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MIST Experience with Atari 8 Bit


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#1 Blues76 OFFLINE  

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Posted Thu Jan 12, 2017 11:47 AM

Hello, 

 

For those of you that have the MIST, how has been your general experience? 

For the Atari 8-bit, what hasn't worked? what is the general experience when you are using the MIST versus an emulated Atari versus the real hardware? 

 

I'm trying to find out the experience for those that own a MIST -- I hope this thread doesn't become to what's better or what's worst. 

 

I'm trying to find out to see  if I it will be a good experience to have one. 

 

Thanks,



#2 GlowingGhoul OFFLINE  

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Posted Thu Jan 12, 2017 12:16 PM

You'll be happier with real hardware if that's an option. I find the FPGA Atari 8 cores to be less than satisfying. Sound and graphics are a bit "off".  Even emulation is better, but (enhanced) real hardware is the best.



#3 foft OFFLINE  

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Posted Thu Jan 12, 2017 1:01 PM

Watching with interest. Feedback is useful, particularly if specific. :)

#4 mikeyhelikesit OFFLINE  

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Posted Thu Jan 12, 2017 1:29 PM

I have several Atari 400's (one of them modified with as much Ram as an 800). I have 2 in boxes. Several 800's. I also have the 130XE. I think I have 3 of 1050 floppy drives, 2 cassette read/writers. And so much more! Are the emulators making the value of my equipment drop? I have held onto them because I am a packrat. But I also play the games I have from time to time. I have used retropie (but finding the correct emulators to play the roms for the 800 has been a chore). I am not as technical as you all seem to be, but I am learning. I never owned a 2600, my brother told my parents back in the late 70's early 80's to buy a Magnavox Odyssey 2. So I have 20 plus games for that, but my brother did modify the machine to handle any Atari joystick by mounting 2 female jacks on the back. I have seen stuff on e-bay go for $100 to $200 / lot, but I don't know if just having the memorabilia is worth more than the money. I have the boxes for a lot of the consoles and cartridges. Thanks for any input in advance.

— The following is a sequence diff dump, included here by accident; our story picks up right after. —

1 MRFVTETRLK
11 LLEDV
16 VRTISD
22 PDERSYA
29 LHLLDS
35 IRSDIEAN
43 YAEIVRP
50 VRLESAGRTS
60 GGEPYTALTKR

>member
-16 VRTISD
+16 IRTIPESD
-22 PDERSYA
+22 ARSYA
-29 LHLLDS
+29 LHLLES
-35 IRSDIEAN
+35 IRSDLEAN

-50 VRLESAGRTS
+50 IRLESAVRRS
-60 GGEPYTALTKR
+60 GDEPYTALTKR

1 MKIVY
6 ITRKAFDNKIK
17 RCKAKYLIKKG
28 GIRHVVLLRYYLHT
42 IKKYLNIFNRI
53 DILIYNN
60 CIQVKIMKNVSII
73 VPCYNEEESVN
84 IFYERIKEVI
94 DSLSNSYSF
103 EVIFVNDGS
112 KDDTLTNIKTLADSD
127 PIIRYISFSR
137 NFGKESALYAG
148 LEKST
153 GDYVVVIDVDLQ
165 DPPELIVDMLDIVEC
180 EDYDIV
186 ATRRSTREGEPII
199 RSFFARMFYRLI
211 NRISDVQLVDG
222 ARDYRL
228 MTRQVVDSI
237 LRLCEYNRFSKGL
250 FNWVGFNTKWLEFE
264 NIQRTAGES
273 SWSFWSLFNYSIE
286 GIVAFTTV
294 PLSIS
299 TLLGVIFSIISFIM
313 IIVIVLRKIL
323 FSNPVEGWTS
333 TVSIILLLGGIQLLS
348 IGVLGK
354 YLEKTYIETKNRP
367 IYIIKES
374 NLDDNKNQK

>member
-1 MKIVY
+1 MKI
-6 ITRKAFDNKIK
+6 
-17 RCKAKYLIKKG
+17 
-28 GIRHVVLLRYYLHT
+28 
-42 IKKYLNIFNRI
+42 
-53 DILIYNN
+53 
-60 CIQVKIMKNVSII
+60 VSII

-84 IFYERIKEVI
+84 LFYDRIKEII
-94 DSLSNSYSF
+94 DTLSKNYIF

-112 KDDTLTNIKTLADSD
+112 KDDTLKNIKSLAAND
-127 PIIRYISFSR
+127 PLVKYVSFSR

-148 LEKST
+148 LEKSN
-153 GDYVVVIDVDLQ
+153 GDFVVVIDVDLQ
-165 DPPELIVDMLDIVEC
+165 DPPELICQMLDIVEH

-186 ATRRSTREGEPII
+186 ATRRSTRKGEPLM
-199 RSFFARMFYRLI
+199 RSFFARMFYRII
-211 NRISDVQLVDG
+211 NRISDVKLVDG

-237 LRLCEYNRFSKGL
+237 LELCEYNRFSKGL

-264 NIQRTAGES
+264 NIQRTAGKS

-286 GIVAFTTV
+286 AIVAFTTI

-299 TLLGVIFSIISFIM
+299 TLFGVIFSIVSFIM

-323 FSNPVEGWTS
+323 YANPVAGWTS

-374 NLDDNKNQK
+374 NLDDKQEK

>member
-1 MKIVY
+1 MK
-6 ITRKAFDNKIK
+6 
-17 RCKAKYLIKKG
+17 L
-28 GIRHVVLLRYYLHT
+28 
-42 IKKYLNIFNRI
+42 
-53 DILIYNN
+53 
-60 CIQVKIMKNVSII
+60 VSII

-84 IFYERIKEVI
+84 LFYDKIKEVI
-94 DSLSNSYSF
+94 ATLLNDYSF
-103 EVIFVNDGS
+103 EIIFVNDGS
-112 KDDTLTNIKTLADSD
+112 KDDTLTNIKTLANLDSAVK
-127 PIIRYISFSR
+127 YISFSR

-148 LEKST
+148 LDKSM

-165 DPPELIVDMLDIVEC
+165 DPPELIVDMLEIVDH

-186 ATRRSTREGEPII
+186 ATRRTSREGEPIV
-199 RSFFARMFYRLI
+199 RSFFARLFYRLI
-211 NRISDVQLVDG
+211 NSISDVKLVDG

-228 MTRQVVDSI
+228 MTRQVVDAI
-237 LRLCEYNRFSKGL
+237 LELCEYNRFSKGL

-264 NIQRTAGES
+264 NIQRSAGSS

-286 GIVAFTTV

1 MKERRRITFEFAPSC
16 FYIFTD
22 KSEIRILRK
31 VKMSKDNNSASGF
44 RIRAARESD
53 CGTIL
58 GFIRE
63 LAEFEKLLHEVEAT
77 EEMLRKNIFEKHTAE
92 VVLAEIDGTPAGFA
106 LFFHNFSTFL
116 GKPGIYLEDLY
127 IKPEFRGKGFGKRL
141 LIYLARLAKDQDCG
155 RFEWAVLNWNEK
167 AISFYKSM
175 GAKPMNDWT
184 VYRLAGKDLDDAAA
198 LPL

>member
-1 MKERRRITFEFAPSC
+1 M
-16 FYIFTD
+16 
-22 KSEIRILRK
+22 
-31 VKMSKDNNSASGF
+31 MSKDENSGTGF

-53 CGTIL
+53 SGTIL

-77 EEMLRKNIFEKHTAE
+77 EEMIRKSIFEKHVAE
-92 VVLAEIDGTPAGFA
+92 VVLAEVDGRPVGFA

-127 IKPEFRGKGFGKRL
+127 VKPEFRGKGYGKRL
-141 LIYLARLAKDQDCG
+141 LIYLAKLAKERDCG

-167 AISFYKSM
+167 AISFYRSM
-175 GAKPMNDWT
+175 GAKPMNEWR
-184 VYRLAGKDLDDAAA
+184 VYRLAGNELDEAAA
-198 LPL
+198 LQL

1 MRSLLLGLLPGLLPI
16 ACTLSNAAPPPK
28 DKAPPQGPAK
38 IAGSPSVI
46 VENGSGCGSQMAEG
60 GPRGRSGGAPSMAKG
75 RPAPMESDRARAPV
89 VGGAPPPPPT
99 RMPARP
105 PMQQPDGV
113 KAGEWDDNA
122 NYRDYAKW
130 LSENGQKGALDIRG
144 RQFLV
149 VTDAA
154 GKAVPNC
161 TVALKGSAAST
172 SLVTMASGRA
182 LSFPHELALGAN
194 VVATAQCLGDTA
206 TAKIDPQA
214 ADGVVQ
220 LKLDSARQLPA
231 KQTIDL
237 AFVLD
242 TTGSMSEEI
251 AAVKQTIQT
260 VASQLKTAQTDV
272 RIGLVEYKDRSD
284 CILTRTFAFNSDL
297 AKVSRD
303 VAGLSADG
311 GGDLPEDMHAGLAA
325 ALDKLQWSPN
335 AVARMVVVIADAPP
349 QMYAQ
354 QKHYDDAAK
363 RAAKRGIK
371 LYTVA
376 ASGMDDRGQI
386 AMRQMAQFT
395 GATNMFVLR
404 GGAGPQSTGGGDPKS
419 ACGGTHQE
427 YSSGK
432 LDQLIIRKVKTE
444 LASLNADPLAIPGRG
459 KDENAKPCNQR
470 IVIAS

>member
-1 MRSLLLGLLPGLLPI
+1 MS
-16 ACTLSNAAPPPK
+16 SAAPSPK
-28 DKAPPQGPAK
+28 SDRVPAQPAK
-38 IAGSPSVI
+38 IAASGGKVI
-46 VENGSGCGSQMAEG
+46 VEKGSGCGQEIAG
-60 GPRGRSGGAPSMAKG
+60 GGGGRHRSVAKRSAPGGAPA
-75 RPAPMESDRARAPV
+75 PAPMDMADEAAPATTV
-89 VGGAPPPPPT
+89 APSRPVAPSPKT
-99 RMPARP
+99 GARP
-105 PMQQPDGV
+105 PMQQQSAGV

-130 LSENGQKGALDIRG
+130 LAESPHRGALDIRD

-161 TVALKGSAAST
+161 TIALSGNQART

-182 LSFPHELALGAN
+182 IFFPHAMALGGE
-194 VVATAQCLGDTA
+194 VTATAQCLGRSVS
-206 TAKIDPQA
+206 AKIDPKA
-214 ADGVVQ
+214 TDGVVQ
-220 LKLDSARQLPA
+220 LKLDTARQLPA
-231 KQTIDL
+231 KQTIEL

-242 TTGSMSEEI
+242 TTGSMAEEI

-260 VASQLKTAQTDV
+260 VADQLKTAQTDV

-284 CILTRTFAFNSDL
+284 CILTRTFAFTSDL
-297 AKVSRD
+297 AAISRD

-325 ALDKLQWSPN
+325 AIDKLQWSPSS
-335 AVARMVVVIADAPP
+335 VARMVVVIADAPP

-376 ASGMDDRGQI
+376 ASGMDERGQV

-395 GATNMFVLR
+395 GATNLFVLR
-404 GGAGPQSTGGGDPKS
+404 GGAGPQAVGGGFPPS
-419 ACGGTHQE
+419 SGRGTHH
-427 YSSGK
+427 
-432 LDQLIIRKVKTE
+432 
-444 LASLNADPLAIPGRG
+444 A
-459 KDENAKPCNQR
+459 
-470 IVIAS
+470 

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#5 Blues76 OFFLINE  

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Posted Thu Jan 12, 2017 2:11 PM

I have several Atari 400's (one of them modified with as much Ram as an 800). I have 2 in boxes. Several 800's. I also have the 130XE. I think I have 3 of 1050 floppy drives, 2 cassette read/writers. And so much more! Are the emulators making the value of my equipment drop? I have held onto them because I am a packrat. But I also play the games I have from time to time. I have used retropie (but finding the correct emulators to play the roms for the 800 has been a chore). I am not as technical as you all seem to be, but I am learning. I never owned a 2600, my brother told my parents back in the late 70's early 80's to buy a Magnavox Odyssey 2. So I have 20 plus games for that, but my brother did modify the machine to handle any Atari joystick by mounting 2 female jacks on the back. I have seen stuff on e-bay go for $100 to $200 / lot, but I don't know if just having the memorabilia is worth more than the money. I have the boxes for a lot of the consoles and cartridges. Thanks for any input in advance.